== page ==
OMAHA (DTN) -- A biofuels interest group argues EPA is overstepping its authority and has asked a federal court to review EPA's actions granting an increasing number of Renewable Fuel Standard waivers to small refiners.
The Advanced Biofuels Association petitioned the U.S. Court of Appeals for the District of Columbia Circuit on Tuesday, asking for a review of those waivers.
"We have seen reports that the number of small refinery exemptions recently granted for compliance years 2016 and 2017 have doubled compared to previous years," Michael McAdams, president of ABFA, said in a statement to DTN. "ABFA members are concerned that Administrator (Scott) Pruitt is granting these exemptions in an arbitrary and capricious manner to undisclosed parties behind closed doors with no accountability for its decision-making process.
"The news reports about these exemptions have had immediate and significant market impacts on the prices of Renewable Identification Numbers (RINs) for the biomass-based diesel (D4) and overall renewable fuel (D6) pools. Dropping RIN prices dis-incentivize blending, causing economic harm to ABFA's members and posing a threat to the integrity of the RFS program at large," said McAdams.
The EPA has drawn fire for a lack of transparency on waivers dating back to 2016, including declining to provide details about the companies receiving waivers and the amount of biofuel blending excluded.
The agency granted nearly 40 RFS waivers to so-called small refiners since 2016, including about 25 in 2017 alone. Included in last year's total is a request by Andeavor, which posted a $1.5 billion profit last year. Also, the New York Times reported that oil giants Exxon and Chevron have requested waivers for 2018.
Though biofuels interest groups and media outlets including DTN have requested additional information about the waivers, the EPA has not responded to Freedom of Information Act requests on the issue.
In the petition, the Advanced Biofuels Association alleges EPA made a decision to "modify the criteria or lower the threshold" for determining which refiners experience "disproportionate economic hardship" in complying with the RFS.
"This modified criteria or lowered threshold was applied to exempt an unknown, but reportedly historically high, number of refineries from their 2016 and 2017 obligations to participate in the RFS program by either blending their share of renewable fuel or purchasing renewable fuel credits on the market," the petition said.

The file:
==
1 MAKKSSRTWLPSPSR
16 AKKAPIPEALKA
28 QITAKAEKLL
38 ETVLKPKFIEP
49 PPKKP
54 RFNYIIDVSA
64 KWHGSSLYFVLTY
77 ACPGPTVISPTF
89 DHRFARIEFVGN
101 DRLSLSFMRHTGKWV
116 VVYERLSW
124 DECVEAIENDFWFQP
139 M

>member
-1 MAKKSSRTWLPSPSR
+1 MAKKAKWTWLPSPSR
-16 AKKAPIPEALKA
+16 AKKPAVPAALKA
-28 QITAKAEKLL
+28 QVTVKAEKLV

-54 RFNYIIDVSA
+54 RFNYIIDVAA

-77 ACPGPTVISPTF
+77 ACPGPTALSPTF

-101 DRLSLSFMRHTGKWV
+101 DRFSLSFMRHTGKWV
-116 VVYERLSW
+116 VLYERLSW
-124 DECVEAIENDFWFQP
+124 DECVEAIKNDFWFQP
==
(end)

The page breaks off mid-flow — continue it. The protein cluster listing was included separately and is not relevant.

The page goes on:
"Upon information and belief, EPA has granted exemptions to an unprecedentedly large number of refineries. However, EPA has thus far refused to provide, even upon receiving requests from members of Congress, basic information about the refineries that receive exemptions or the agency's rationale for granting individual exemptions due to alleged protections for confidential business information."
On April 12, Sen. Charles Grassley, R-Iowa, and other senators sent a letter to Pruitt requesting details about the exemptions. Grassley told agriculture journalists on Tuesday the EPA has "stonewalled" the request and has not responded. In addition, Grassley said he would like to change report language attached to appropriations bills in 2015 and 2016 that is said to allow the expansion of those waivers.
The Advanced Biofuels Association said in the petition the EPA's actions to retroactively grant waivers has "destabilized the national renewable fuels market, economically harmed ABFA's members, and has undermined Congress's goals" for the RFS program.
"A change of this magnitude in the number of exemptions granted is implausible and cannot be ascribed to year-to-year changes in the renewable fuels market," the petition said, "but can only be attributable to a decision by EPA to modify the criteria or lower the threshold by which it evaluates and grants exemptions in a manner that is arbitrary and capricious, an abuse of discretion, and otherwise not in accordance with the law."
Waivers granted to small refineries in 2016 and 2017 may have prevented about 1.6 billion gallons of biofuels from entering the fuel supply, according to an analysis of EPA data performed by the Renewable Fuels Association.
Scott Segal, an attorney who works with the refining industry, said the petition represents "a fundamental misunderstanding" on the hardship exemption. The 10th Circuit Court of Appeals last year ruled the hardship waiver was not a limited exemption only available to refineries forced to close if they have to comply with the RFS.
"Language in the opinion says that EPA must compare a small refinery's cost of compliance to the industry average, and if the small refinery's cost is significantly higher, it faces a disproportionate economic hardship," Segal said. "The granting of the waiver thereafter simply is not discretionary."
Segal said all 59 small refineries were exempt from the RFS during the first four years of the program from 2007 to 2010. Then at least 13 such refineries were exempted in 2011 and 2012.
Todd Neeley can be reached at firstname.lastname@example.org
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